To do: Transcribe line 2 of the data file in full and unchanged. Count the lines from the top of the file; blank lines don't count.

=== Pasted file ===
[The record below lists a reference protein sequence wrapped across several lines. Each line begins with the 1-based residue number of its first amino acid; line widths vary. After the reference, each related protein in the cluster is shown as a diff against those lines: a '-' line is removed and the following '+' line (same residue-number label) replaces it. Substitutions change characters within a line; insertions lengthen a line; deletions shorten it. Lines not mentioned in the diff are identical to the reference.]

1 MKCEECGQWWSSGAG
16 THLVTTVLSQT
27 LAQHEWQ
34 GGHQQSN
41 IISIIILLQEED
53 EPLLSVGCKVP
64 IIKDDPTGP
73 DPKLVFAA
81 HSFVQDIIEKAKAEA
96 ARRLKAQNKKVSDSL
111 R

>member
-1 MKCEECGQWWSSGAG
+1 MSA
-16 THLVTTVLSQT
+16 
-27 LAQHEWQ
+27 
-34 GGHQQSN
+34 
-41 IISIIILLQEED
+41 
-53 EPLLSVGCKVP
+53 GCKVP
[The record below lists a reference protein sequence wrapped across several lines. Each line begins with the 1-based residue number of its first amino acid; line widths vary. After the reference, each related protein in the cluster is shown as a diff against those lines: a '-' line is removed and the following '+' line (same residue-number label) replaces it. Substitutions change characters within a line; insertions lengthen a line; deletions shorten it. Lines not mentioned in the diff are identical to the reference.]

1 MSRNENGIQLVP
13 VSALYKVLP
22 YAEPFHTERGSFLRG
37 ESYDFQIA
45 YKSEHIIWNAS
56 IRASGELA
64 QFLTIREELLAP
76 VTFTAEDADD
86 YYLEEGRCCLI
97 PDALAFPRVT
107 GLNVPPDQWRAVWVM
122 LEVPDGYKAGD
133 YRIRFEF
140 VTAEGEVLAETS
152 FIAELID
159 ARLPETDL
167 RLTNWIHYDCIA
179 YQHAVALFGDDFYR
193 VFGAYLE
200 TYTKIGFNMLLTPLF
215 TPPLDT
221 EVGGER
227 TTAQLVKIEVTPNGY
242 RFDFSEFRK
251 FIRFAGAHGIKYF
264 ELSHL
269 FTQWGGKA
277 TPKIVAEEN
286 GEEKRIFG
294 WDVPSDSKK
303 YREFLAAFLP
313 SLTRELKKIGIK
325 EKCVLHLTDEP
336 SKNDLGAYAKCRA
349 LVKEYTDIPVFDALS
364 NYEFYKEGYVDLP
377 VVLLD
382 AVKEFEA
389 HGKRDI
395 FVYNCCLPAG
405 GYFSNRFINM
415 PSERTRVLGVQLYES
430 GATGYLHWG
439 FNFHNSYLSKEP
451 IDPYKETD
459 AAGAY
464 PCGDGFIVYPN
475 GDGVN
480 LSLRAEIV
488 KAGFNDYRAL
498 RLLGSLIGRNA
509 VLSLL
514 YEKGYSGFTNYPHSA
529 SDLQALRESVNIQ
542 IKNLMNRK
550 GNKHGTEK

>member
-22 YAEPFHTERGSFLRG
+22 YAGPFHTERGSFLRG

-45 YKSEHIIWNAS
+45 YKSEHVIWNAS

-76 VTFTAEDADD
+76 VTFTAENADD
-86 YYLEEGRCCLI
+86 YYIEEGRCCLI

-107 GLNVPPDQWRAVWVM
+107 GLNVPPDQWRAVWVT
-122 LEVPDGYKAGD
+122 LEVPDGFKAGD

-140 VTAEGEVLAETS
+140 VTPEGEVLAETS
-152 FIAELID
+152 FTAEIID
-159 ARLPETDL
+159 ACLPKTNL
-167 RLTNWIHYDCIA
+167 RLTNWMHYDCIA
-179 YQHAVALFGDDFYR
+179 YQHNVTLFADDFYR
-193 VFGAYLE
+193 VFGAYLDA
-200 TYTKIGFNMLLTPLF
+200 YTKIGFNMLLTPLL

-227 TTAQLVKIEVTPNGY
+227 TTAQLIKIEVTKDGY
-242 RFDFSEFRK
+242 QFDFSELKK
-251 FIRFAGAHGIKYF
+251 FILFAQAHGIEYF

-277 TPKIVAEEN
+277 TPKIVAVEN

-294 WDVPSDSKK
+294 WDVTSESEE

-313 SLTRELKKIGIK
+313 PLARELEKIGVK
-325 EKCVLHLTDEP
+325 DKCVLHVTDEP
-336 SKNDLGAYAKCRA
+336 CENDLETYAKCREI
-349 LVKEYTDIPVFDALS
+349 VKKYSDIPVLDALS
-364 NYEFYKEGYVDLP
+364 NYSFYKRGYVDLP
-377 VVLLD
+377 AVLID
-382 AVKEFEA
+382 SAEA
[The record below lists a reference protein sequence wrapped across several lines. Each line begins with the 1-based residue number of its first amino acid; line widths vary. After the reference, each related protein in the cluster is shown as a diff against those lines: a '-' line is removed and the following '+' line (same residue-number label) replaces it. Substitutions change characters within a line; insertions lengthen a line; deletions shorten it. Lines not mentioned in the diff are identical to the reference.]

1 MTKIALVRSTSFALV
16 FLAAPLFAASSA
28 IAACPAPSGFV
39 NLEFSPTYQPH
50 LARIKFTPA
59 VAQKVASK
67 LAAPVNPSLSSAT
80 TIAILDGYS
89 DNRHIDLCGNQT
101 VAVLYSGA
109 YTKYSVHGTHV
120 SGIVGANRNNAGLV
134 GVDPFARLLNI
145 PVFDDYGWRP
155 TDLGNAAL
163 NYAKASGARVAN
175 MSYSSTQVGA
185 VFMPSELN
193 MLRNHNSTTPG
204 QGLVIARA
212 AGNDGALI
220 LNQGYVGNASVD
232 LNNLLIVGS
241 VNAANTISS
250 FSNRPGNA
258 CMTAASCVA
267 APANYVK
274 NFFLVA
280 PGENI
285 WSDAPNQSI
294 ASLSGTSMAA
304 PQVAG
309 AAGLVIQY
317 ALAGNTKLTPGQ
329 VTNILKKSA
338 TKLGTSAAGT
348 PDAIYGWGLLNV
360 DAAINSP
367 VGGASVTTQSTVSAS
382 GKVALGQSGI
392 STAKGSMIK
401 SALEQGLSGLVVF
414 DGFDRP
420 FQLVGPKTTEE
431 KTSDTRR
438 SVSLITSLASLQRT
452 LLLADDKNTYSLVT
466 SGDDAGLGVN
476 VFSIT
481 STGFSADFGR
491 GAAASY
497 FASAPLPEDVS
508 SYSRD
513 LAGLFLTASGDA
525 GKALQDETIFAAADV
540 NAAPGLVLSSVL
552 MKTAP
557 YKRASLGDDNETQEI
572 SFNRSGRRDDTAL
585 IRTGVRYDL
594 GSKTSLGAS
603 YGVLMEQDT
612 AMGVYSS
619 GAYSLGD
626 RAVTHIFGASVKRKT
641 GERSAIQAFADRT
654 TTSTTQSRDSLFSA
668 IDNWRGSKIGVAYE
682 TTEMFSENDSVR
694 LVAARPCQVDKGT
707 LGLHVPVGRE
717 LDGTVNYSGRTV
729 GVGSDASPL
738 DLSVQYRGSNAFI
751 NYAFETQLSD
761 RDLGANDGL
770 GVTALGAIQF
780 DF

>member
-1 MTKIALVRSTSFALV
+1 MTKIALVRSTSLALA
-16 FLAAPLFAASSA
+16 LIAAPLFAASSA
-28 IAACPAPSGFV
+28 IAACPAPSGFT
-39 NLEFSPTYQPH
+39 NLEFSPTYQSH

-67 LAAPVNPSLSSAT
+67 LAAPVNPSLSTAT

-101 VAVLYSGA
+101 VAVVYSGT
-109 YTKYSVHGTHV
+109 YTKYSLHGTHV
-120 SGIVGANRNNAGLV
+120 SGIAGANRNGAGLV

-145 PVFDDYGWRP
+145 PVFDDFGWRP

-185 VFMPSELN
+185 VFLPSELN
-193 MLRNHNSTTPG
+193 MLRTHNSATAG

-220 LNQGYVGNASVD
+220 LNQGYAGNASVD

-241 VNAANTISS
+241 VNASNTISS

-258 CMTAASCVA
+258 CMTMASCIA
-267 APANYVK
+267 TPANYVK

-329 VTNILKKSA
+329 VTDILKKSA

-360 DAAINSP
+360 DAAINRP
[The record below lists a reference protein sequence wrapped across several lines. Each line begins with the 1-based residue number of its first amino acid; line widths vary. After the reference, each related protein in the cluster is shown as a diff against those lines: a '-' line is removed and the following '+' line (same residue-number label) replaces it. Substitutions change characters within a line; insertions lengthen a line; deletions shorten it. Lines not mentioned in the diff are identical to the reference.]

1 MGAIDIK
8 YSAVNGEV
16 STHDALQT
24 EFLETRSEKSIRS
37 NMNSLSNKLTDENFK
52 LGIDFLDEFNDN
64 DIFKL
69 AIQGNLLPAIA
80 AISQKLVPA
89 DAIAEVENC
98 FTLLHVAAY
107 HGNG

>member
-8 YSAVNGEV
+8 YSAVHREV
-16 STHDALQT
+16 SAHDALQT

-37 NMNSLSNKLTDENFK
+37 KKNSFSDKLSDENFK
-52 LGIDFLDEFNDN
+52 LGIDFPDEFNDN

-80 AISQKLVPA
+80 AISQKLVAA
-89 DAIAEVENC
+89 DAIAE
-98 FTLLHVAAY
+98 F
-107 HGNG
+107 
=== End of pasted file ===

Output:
1 MKCEECGQWWSSGAG